On this blog, I’ve pretty consistently made the point that small doses of second-hand smoke are basically harmless. The studies that claim otherwise — particularly of the “city bans public smoking, sees death drop precipitously in six months” variety — have been pretty ridiculous.
However, I’d always had the impression that the research said something. The logical deduction was that people who lived with smokers probably really did increase their risks.
I still believe that’s the case (more on why later), but one expert thinks there’s no evidence it is, according to this Washington Post op-ed.
First off, the author’s bio, lest readers think he’s some hack:
“Gio Batta Gori, an epidemiologist and toxicologist, is a fellow of the Health Policy Center in Bethesda. He is a former deputy director of the National Cancer Institute’s Division of Cancer Cause and Prevention, and he received the U.S. Public Health Service Superior Service Award in 1976 for his efforts to define less hazardous cigarettes.”
Here’s how he says anti-second-hand smoke studies work:
“Typically, the studies asked 60-70 year-old self-declared nonsmokers to recall how many cigarettes, cigars or pipes might have been smoked in their presence during their lifetimes, how thick the smoke might have been in the rooms, whether the windows were open, and similar vagaries. Obtained mostly during brief phone interviews, answers were then recorded as precise measures of lifetime individual exposures.”
He points out the obvious problem: Non-smokers with cancer will be prone to report higher levels of second-hand smoke, whether or not they experienced it. The power of suggestion is strong in survey research.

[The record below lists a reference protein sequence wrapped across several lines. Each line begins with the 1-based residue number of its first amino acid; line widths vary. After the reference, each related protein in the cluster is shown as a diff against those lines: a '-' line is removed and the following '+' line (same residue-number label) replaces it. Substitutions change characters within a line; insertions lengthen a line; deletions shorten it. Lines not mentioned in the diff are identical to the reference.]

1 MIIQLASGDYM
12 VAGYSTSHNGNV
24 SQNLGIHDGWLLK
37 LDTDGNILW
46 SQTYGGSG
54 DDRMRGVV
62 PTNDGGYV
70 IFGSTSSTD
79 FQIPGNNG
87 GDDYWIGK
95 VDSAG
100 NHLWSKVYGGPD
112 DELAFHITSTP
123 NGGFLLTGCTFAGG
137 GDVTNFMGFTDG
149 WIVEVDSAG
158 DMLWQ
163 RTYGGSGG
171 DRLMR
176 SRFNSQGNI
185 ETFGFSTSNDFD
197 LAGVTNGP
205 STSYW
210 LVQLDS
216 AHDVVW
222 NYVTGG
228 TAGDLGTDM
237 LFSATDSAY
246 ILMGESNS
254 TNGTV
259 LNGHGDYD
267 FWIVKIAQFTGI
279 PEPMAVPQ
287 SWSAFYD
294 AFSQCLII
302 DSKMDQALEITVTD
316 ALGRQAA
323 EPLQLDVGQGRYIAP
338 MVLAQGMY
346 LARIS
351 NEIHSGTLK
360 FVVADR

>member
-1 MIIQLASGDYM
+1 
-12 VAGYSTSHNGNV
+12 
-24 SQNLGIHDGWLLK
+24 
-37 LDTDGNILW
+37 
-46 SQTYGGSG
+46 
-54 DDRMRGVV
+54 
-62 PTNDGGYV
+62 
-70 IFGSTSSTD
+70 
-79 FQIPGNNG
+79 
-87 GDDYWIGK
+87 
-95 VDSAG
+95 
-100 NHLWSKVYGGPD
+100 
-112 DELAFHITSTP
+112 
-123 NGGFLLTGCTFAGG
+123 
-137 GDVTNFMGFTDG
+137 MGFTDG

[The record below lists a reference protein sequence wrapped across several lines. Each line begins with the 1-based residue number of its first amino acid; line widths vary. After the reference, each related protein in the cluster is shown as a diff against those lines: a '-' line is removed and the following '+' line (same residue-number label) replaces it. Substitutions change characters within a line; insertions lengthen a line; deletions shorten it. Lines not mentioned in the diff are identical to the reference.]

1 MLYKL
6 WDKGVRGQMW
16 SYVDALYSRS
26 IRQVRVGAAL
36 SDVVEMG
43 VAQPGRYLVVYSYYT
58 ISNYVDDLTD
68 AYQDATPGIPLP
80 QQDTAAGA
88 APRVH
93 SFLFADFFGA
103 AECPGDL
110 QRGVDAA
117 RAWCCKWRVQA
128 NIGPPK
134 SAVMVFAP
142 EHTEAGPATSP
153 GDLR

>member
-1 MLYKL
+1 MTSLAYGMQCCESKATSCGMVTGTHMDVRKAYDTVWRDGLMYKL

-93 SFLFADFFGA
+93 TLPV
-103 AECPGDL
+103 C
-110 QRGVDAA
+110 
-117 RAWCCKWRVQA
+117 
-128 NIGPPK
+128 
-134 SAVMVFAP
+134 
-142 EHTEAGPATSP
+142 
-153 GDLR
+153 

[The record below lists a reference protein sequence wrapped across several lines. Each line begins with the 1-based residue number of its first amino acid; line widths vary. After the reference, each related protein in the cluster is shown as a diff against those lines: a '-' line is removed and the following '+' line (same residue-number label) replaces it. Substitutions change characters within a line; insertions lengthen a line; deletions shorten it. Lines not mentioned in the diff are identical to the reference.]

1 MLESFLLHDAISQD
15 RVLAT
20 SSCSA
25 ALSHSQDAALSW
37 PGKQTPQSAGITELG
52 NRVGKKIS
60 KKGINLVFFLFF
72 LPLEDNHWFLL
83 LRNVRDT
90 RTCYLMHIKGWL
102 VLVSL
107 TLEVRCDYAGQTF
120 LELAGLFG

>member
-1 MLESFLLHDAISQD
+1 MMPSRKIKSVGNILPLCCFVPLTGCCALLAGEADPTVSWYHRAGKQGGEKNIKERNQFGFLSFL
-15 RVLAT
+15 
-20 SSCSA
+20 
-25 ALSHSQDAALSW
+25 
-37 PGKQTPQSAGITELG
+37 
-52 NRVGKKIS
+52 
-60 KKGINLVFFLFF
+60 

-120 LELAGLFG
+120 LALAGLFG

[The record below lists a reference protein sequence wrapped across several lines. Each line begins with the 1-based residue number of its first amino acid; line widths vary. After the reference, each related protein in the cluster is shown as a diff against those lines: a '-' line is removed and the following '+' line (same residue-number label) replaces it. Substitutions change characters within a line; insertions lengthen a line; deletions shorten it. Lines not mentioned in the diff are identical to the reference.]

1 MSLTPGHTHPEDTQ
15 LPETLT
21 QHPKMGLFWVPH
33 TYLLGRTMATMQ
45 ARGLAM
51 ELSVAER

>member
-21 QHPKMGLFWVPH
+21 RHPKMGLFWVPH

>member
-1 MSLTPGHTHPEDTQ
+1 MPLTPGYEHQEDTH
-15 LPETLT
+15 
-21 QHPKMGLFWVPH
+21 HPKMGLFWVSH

Nonetheless — and most surprising:
“[R]esults are not consistently reproducible. The majority of studies do not report a statistically significant change in risk from secondhand smoke exposure, some studies show an increase in risk, and astoundingly, some show a reduction of risk.”
In other words, these second-hand smoke studies are garbage, and some even suggest the impossibility that inhaling toxins is good for you.
But — a major but — there’s an easy way to get around the problems mentioned: Look only at non-smokers who live with smokers. This won’t speak to very minor second-hand smoke (say, oh, in bars and restaurants), but it will show whether massive amounts can hurt.
“Nonsmokers who live or work with smokers experience a 30 to 50 percent elevated risk for lung cancer.”
Still, I think the op-ed demolishes the notion that minor smoke inhalation is a significant cancer cause. I wonder if Nancy Pelosi will change her policy.
Robert VerBruggen blogs at http://www.therationale.com.